Our Firm
Resi Wrap - Death of a Salesfloor
August 2023

Friends of ResiShares:

Remember the nineties? Grunge rock. Pleated pants. Zima (it was ahead of it’s time!).


Malls were very much a thing in the nineties. While Howard Schultz claims credit for coining the term “third place” with his Starbucks real estate strategy, the concept had already existed for decades, in the form of the suburban shopping mall.

They even made a movie about it.

Above: Retail associate admonishes patron for lack of shopping agenda

Anchored by major department stores like Sears and Macy’s, malls drew crowds of shoppers, who then ate at the food court, in turn driving social traffic, which then fed specialty retailers (think ear-piercing booths and custom tee-shirt shops). When the film Mallrats hit theaters, in 1995, malls were very much on the upswing, as evidenced by Sears’ stock price at the time.


America’s third place was, unsurprisingly, sought-after real estate. Sears would go on to purchase many of the malls its stores anchored, doubling down on a bet that a nation, growing in both numbers and prosperity, would continue to congregate in shopping-centric suburban spaces.

As we know, they were wrong.

According to this article by the WSJ, even the most well-positioned malls have seen their value dwindle, while lesser malls are owned by creditors, desperately hoping to be bailed out by an adaptive reuse project. Sears ultimately spun its real estate holdings into a REIT called Seritage Growth Properties (SRG); its lingering market cap letting investors continue to lose money on Sears-anchored shopping malls, years after the operating business had declared bankruptcy.

It’s instructive to examine exactly what made their thesis wrong.

The throwaway answer is that suburban malls were killed off by online retail, especially from Amazon. This answer is unsatisfying, however, as Walmart and Costco continue to print record profits every year. Americans still shop in person.

Instead, it appears that what killed the mall is not Amazon, but Starbucks; or at the very least, the evolution of the cultural zeitgeist that Starbucks represents (and that made Howard Schultz a billionaire). That is, at some point in the last 30 years, the mall was no longer the “Third Place” for America.

We started going back downtown and hanging out at coffee shops. Once this change began happening, it kept happening. People began hanging out where the people were hanging out. The virtuous cycle for the urban core became the mirror image of the vicious cycle for the suburban mall.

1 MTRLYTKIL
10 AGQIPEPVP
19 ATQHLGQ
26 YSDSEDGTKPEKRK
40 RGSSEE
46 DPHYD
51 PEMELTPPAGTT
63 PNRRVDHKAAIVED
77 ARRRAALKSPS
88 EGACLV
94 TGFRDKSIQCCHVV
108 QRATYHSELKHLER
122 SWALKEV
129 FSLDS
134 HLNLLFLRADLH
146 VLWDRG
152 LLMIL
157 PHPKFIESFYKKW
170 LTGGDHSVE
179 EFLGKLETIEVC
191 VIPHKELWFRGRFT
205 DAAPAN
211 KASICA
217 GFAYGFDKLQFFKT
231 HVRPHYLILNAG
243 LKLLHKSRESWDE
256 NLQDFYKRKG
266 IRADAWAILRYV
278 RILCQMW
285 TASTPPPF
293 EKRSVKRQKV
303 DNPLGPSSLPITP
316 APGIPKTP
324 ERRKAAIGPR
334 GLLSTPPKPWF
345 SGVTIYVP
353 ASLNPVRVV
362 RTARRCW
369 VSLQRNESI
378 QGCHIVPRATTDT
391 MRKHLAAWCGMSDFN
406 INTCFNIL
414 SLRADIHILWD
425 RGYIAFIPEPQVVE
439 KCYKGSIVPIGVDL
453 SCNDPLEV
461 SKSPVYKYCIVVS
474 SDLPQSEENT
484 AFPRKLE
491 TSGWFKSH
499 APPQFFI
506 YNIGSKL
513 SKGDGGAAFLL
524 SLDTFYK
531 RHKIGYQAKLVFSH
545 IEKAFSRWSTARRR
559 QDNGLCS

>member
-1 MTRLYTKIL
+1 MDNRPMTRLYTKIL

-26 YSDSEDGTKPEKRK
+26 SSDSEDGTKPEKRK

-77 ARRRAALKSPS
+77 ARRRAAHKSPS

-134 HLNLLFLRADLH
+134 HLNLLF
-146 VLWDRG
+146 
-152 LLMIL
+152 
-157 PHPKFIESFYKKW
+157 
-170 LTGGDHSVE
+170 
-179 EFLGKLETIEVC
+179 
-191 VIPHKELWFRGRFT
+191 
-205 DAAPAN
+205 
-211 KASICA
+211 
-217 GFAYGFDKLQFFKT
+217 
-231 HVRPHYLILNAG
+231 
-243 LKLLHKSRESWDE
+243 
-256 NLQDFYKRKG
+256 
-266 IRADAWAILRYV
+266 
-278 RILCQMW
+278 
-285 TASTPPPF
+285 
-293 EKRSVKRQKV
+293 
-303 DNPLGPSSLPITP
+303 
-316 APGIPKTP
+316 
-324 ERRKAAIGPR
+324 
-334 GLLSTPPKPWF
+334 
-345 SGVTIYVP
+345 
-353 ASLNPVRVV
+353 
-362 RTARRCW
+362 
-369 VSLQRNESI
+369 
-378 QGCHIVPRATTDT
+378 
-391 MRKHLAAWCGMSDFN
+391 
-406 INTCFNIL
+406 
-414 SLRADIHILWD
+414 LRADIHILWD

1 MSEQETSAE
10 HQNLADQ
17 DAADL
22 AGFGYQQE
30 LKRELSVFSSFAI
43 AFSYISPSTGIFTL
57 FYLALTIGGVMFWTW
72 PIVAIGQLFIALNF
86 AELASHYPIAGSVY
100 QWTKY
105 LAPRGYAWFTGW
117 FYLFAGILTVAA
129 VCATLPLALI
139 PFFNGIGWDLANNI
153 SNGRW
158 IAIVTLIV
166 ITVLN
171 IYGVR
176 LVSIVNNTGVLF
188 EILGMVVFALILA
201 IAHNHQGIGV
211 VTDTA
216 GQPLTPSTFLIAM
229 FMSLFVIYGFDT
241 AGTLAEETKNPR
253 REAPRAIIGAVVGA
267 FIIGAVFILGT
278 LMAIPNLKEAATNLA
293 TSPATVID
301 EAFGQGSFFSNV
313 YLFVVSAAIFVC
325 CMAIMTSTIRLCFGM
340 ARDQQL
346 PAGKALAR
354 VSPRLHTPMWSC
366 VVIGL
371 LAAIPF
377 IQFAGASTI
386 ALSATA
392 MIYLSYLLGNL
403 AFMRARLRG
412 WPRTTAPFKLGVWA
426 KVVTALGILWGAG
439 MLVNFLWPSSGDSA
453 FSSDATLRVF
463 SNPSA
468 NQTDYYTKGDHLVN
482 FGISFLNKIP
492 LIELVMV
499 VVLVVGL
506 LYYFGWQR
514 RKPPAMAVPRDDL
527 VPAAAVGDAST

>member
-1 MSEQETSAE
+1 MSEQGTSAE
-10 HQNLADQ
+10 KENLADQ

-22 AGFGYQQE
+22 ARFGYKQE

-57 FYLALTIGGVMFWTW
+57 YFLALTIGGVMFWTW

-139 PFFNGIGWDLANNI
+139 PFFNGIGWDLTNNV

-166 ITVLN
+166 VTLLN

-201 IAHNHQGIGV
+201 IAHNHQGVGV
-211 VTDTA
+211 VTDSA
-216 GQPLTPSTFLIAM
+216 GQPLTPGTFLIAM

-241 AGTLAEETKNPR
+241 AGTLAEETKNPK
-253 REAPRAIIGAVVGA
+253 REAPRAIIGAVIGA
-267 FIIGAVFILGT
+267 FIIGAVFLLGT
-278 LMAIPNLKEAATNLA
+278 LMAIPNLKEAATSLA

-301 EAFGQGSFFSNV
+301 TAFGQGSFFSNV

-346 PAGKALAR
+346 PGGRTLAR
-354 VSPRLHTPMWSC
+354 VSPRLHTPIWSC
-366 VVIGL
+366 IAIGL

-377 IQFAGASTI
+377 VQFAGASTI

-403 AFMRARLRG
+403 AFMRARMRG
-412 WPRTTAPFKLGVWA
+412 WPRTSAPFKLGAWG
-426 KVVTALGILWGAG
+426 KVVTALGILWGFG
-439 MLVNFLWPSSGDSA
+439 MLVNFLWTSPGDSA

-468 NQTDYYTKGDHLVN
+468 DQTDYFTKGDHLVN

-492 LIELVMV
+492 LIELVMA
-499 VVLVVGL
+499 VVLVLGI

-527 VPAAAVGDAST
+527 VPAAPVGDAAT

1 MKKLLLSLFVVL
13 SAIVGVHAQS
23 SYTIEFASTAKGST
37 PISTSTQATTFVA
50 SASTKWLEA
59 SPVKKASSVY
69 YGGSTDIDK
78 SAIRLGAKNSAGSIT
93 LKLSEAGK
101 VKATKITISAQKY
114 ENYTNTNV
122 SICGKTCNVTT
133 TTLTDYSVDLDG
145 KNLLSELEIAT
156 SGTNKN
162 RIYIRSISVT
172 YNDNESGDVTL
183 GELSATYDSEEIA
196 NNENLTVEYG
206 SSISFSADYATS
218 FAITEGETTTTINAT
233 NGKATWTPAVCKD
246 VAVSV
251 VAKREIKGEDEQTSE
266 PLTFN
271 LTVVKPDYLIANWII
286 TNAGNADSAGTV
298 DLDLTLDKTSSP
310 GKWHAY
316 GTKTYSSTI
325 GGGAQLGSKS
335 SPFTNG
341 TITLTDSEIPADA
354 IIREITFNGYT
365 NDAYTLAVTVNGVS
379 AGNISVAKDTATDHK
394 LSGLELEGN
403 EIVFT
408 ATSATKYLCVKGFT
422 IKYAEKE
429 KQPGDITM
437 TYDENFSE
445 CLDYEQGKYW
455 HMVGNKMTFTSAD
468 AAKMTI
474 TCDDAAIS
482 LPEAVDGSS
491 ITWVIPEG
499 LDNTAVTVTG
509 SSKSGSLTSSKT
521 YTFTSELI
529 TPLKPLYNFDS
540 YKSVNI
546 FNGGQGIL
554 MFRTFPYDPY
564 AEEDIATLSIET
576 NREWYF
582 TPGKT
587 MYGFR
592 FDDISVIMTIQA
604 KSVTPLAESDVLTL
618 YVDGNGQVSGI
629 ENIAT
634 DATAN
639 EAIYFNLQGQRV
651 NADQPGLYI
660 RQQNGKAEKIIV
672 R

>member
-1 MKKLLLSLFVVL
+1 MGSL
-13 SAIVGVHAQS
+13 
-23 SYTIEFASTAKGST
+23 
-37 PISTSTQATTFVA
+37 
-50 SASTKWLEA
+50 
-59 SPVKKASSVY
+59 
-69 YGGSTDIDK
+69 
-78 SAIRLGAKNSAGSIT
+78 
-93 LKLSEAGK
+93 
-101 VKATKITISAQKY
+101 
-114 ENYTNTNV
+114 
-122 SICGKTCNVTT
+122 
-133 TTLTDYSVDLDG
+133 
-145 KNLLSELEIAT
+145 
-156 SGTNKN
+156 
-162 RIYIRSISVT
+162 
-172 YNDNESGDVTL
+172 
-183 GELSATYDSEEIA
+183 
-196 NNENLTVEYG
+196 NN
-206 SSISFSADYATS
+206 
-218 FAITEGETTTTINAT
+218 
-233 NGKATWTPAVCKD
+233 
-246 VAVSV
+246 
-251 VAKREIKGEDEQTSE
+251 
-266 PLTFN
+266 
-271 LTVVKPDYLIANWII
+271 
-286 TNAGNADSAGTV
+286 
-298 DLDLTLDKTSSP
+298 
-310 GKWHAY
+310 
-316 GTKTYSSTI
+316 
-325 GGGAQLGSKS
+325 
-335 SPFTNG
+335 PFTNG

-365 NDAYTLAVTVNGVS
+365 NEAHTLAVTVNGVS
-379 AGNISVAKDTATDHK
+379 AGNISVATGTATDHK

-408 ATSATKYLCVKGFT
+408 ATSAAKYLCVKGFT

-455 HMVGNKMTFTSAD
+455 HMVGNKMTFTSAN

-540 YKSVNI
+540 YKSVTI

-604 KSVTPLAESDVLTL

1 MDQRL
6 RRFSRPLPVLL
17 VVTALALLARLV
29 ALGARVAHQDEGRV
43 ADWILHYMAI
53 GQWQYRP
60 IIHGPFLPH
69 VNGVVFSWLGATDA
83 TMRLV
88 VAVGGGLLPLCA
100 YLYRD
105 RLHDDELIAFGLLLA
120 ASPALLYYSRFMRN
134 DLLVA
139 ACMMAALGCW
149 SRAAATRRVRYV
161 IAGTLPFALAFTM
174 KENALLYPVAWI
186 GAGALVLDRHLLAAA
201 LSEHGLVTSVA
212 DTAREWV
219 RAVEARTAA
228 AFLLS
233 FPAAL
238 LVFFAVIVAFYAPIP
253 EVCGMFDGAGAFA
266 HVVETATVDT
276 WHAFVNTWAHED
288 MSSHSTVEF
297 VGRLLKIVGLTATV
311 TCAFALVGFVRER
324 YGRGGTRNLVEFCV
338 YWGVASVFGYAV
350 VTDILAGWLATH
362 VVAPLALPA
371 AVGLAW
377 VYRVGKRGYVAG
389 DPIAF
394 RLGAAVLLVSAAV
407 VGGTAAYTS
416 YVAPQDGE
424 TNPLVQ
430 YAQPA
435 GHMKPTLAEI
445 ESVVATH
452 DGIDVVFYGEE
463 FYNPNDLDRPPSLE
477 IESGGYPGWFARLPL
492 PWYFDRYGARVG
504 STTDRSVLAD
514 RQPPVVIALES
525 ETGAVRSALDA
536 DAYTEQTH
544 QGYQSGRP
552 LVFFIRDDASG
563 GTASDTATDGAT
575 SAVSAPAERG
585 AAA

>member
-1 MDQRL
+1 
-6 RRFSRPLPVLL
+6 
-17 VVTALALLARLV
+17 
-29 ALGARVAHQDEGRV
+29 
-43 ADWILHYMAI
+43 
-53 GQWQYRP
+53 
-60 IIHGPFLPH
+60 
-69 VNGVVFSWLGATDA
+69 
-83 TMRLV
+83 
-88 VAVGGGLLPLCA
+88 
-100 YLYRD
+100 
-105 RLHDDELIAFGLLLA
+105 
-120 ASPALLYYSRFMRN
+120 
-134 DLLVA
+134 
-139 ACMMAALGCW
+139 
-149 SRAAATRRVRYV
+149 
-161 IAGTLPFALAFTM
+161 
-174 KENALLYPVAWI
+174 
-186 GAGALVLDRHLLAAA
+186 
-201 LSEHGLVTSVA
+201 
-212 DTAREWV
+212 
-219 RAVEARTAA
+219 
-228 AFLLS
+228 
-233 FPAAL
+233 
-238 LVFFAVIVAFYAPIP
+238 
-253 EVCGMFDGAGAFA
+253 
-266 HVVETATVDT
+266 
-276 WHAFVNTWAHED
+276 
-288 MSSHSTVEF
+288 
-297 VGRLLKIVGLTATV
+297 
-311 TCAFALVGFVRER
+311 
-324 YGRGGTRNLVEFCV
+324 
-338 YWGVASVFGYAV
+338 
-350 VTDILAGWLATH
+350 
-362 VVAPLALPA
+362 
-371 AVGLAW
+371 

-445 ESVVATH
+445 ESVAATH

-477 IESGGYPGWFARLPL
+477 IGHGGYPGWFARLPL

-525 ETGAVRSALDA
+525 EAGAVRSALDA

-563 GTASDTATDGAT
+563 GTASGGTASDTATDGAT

Ironically, it is precisely the mallrats with no shopping agenda that made shopping malls successful.

Real estate investing is, at its heart, about predicting where and how people will prefer to spend their time. Changes in those preferences are both infrequent and difficult to predict, but the very agglomeration effects that drive the success of shopping malls and Starbucks locations can cause sharp reversals of fortune.

In other words, people want to be where the people are. Once the mall is no longer the “Third Place” to meet and see and be seen, its only value to the consumer is as a shopping location, and it is less efficient in that role than a big box store or e-commerce portal.

Similarly, once a vibrant downtown commercial district is no longer a “Second Place” to pitch a great new idea to your boss’s boss in a serendipitous elevator encounter, its only value to a worker is as a location in which to be productive. For many knowledge workers, it is less efficient in that role than a laptop with Zoom installed.

As a result, once a downtown starts leaking high-skilled workers, it’s extremely difficult to reverse the tide.

Universal remote work is probably a net negative for firms and workers and society, but no individual entity is incentivized to unilaterally decide to come to work when there is no guarantee anyone else will be there to work with them. This is the lose/lose payoff quadrant in the proverbial stag hunt. This is also why urbanists are encouraging cities to reimagine the draw of downtown outside of just a place to work.

Agglomeration logic holds not only for the Second Place (work) and Third Place (public social space), but for our American First Place (home) as well. On the margin, people move to where people are moving.

In a world that combines a lack of affordable housing in successful urban areas with the increased ability to work remotely, that increasingly means they are moving to places with low costs of living and mild winters. They are also moving to locations with increased flood risk. Arguably, these phenomena are policy-driven, as restrictions on supply growth in more environmentally defensible areas is what drives their lack of affordability.

Like Ben Affleck’s character in Mallrats, the NIMBY desire to preserve property values by limiting housing supply (and therefore limiting access for younger and less affluent would-be residents) is ultimately self-defeating. While effective at buoying housing prices in the short run, any policy that discourages regional population growth is liable to have negative long run economic consequences.

The Rest Of Resi

T-RECS Of The Month: Albuquerque, NM

It’s not just the success of the Oppenheimer movie (or that other famous TV scientist - I think chemistry was more his bag). Albuquerque has the lowest housing costs of any major western city, a mild climate, and is an important center for the technology and film industries.